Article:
Business Risk Series: Ransomware

In the first half of 2022, there were an estimated 236.1 million ransomware attacks globally. 

Here’s an example of how a ransomware attack could progress.

An organization was about 6 hours into a ransomware incident. The attackers started on the backup servers that were located at another site, provided by this organization’s internet service provider. From here, the attackers were able to spread the ransomware to all of the organization’s servers. By the 6-hour mark, the organization had lost all their servers and the ransomware was spreading through individual workstations. 

This is not a solo organization, though. 

This is an organization connected to many others throughout the area. The ransomware was able to maneuver through these connections and infect a total of 12 entities. All starting through one organization’s backup servers. 

Due to having connections with so many others in the area, this organization had a strict 24/7 operating requirement. They were not able to shut down their systems in attempt to stop this attack. At this point in the incident, the critical systems had not been compromised and were still fully functioning, thankfully. There was no way of knowing how long that would last, though. 

85% of computers that were turned on were useless to the employees.


Because the attacks started from the backup servers, those were useless as well. Even though most servers were encrypted, the infection continued to spread like the plague. 


12 organizations were crippled within just a few hours of the attack. 

The organization decided it was time to ask for assistance from a third-party. Once they were involved, it only took about 4 additional hours to find the source of the attack and stop the spread. This was almost 12 hours in, though. Most of the damage had already been done. The third-party advised the organization that the next step was to talk with IT staff and management to decide on what their plan was moving forward with disaster recovery. Unfortunately, there was no plan. Management had not thought at all about what they would do if something like this were to happen. 

There was one saving grace. 

Two months prior to the attack, the main organization had implemented cloud-based immutable backups for all their servers. This is a backup file that cannot be altered in any way. The organization had a restore point, but there were no logs indicating a breach in any of the systems. This caused a problem when trying to determine which backed up version to restore because no one knew when the attackers had first entered the systems. To determine which backups to use for each system, the third-party decided the best course of action was to turn them on in isolation one at a time. This allowed them to do a thorough inspection to determine if the system had been compromised at the time that specific backup was uploaded. This made the restore process take considerably longer. Over 200 servers needed to be restored to a production state, and almost a thousand more workstations needed to be completely wiped. This process took about 2 months. Even once all systems were restored, the on-site IT staff spent the next 6 months troubleshooting major problems at each of the connected organizations. Overall, this attack caused thousands of hours’ worth of work to be lost.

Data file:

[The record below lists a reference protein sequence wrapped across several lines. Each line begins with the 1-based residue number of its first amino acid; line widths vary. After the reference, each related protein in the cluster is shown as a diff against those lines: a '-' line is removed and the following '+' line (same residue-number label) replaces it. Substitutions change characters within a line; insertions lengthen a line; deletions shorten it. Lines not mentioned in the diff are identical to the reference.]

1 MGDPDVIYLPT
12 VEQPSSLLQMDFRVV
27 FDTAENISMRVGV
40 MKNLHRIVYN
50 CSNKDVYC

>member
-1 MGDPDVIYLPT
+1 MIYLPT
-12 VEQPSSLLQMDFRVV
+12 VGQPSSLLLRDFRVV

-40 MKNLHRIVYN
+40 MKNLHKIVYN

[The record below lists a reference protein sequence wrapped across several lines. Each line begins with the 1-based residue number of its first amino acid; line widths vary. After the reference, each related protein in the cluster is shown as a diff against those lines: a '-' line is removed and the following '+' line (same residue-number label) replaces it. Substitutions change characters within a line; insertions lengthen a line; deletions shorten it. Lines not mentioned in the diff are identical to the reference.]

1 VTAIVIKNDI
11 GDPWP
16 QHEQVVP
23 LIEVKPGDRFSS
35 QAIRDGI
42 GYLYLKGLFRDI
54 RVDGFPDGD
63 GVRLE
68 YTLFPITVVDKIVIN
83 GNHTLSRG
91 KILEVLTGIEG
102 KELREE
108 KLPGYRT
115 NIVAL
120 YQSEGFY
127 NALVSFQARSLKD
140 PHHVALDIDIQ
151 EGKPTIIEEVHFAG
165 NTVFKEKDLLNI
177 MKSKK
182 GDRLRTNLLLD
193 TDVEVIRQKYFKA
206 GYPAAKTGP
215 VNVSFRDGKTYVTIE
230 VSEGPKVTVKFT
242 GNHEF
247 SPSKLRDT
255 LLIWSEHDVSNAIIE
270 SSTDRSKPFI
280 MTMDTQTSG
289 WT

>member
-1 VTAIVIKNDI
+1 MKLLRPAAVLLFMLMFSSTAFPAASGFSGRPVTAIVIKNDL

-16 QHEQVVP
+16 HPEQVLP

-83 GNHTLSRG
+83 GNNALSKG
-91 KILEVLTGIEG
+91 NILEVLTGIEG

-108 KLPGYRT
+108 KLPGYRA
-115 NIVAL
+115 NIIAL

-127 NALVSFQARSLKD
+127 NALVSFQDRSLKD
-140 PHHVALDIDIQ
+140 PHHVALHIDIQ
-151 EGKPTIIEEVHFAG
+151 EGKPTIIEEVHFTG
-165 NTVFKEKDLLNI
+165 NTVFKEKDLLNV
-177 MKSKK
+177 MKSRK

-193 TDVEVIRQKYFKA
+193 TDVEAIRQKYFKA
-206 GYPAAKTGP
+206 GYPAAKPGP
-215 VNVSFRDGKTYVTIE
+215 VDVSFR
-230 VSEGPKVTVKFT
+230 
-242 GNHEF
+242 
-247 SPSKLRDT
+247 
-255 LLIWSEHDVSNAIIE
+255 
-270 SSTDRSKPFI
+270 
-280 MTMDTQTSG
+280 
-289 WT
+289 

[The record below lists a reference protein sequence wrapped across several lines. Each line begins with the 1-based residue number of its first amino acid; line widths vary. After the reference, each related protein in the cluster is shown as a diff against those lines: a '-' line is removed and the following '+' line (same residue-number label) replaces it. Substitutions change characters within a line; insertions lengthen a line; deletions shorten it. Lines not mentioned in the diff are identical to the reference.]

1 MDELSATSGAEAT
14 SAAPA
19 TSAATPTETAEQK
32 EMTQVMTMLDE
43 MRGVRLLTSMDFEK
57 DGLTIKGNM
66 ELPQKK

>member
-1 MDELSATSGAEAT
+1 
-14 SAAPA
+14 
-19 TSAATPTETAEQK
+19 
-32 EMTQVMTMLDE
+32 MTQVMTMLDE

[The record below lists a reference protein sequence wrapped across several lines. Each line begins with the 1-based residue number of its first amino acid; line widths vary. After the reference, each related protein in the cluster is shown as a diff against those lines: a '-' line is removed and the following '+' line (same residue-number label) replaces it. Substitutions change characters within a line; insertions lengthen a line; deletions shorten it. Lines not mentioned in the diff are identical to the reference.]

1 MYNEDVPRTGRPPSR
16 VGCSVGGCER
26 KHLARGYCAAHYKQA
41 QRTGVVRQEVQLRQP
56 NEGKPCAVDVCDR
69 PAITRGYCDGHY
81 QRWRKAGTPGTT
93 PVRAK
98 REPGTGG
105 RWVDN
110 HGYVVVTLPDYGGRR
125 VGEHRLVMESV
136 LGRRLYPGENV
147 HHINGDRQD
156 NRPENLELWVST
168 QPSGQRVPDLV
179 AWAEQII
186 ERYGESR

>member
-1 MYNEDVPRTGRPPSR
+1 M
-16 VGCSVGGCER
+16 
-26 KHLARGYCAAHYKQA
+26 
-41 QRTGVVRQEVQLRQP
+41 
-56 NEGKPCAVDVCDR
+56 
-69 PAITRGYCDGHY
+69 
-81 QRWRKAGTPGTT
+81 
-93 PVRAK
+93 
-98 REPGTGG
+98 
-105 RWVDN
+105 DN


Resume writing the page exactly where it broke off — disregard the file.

How does something like this happen?

Even if this organization had the best IT staff and equipment available, if any of those systems were misconfigured, it allowed a vulnerability for attackers to exploit. In this example, the organization did have a very experienced IT staff and an extremely popular security software that claimed ransomware could not be executed on its systems. However, after the organization paid the vendor to install the equipment, they did not do anything to further service the systems. While these tools were very capable of keeping this organization secure, they had been out-of-date, so were not as effective against attacks.  

For this example, the attackers used a well-known vulnerability within an unpatched system to enter the network. Once they were inside, they could do whatever they wanted with little to no effort because the tools weren’t configured properly and were not monitored. There were many alerts within the security tools in place. Had these tools been monitored by a skilled professional, the alerts would have been caught and this attack could have likely been stopped before it became a ransomware situation. Instead, the 12 organizations were brought to their knees by attackers looking for a $5,000,000 payment. 

But wait, there’s more! 

There was also serious reputational damage caused to the organization from which the attack originated. No one in management had acknowledged that an attack like this was possible, and there were no plans or policies in place for when an attack like this did happen. Due to this lack of preparation, the employees were panicking. One employee of the affected organizations called the media and the FBI. Another employee went so far as to take a couple computers from the organization and turned them over to the FBI for inspection. 

Now, I want to be clear…

Through this example, I am not suggesting working with the authorities is a bad thing or that an organization should try to cover up an attack. However, disclosure should be done in a responsible manner, controlled by leadership and with the help of legal counsel. The employees taking these matters into their own hands caused the media to be misinformed, which led to damaging and inaccurate statements being published. 

What can you do to help prevent this from happening to your organization?


Stay tuned for the next part of our Business Risk Series…

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